Here he is, in 1975, in an article called “On Teaching Politics Today” which is so politically incorrect in its discussion of, among other things, his students’s “bosoms” that no one, not even he, would write it now:

Like everybody else around me I learned Shaw’s not-so-bon mot early: Those who can, do, those who can’t, teach. I wanted to be the third baseman for the Cleveland Indians when I grew up, or a jazz trumpeter, or a movie star, but never a teacher. I drifted into teaching just as I drifted into everything else, both wonderful and dreadful, in my life. Graduate students need money—a student, according to Balzac, is somebody who can afford only luxuries—so I began to do a little teaching on the side. It became more than a sideline because it was a stage of sorts and I was not too bad as an actor on it. To watch a classroom full of people taking down what I said was heady, especially when there were admiring girls among them. So I kept teaching.

Then came a time when I began to realize I had grown too old to be a third baseman and I suddenly got the dreadful feeling that real life was somewhere else. So I left teaching and looked for real life as a social worker, a truck dispatcher, an editor, a researcher for a labor union. In the ivory tower the university struck me as, well, an ivory tower; but out of it, it seemed to be the place where the action was. In I went and out I went, and now I’m back in, having learned, as Milton Friedman puts it, that there is no such thing as a free lunch. One pays a price for being a teacher. One’s wit becomes donnish; one’s arguments pedantic; one grows slower without growing calmer. Continued association with those younger than oneself may hasten the coming of senility. Faculty parties are immeasurably more boring than Village parties or family parties. But real life is not out there either. It’s inside somewhere, hard to find, and teachers have a better chance of finding it than most. One has to learn to trust oneself, to trust the great stupidity one is (Nietzsche). I have not learned much about who I am, but I have learned I am a teacher.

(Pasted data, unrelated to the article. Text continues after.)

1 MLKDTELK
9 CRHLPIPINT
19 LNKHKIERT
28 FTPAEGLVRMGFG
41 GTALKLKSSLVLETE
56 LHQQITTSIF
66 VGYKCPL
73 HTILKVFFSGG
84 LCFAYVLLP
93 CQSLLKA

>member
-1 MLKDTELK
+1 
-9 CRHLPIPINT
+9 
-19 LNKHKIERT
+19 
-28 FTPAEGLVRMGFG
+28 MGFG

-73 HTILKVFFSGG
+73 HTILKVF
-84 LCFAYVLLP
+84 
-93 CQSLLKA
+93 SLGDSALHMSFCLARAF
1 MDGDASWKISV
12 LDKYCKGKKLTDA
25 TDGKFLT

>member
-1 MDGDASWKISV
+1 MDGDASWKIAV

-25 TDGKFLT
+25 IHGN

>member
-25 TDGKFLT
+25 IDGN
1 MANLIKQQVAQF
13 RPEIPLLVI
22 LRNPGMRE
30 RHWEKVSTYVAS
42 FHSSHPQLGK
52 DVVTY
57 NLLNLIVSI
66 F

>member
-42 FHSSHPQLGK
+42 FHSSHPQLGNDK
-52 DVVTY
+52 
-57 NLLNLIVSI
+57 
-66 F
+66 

He was indeed. He had a bad ticker but managed to live decades longer than, I think, he expected to—and kept his friends and students and family entertained and enlightened throughout. Werner died over the weekend at the age of 84. May his daughters Fanya and Anna and their children be comforted among the mourners of Zion and Jerusalem. UPDATE: Bill Kristol’s tribute to Werner is here.

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“The New War on Israel”–Our E-Book

Just out from COMMENTARY is our first topical e-book, The New War on Israel—and How to Fight Back. Over the past year especially, efforts to delegitimate the Jewish state have taken on a new urgency and force, much of it from liberals and leftists who are using their own Jewishness as a weapon. We have assembled several of our best articles and blog posts in a coherent whole to expose the hollowness and injustice of the arguments and the highly problematic nature of the way in which they are conducted. The ebook features pieces by me, Joshua Muravchik, Jonathan Tobin, Rick Richman, Ben Cohen, Adam Kredo, and others. It is essential reading. You can purchase it here.

Just out from COMMENTARY is our first topical e-book, The New War on Israel—and How to Fight Back. Over the past year especially, efforts to delegitimate the Jewish state have taken on a new urgency and force, much of it from liberals and leftists who are using their own Jewishness as a weapon. We have assembled several of our best articles and blog posts in a coherent whole to expose the hollowness and injustice of the arguments and the highly problematic nature of the way in which they are conducted. The ebook features pieces by me, Joshua Muravchik, Jonathan Tobin, Rick Richman, Ben Cohen, Adam Kredo, and others. It is essential reading. You can purchase it here.

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Bret Stephens in COMMENTARY

Congratulations go today to our friend and colleague Bret Stephens for winning the 2013 Pulitzer Prize for Commentary for his columns in the Wall Street Journal. The Pulitzer’s citation speaks of Bret’s “incisive columns on American foreign policy and domestic politics, often enlivened by a contrarian twist.” Bret’s work is essential reading for anyone cares about the issues of the day as well as composed in a style that highlights his erudition and the cogency of his worldview.

Though the Pulitzers have often blundered in the past and given their prize to undeserving writers, in this case, they could not have found a more worthy recipient. We’re proud to be associated with him and congratulate the Pulitzers for adding his name to the roster of their winners.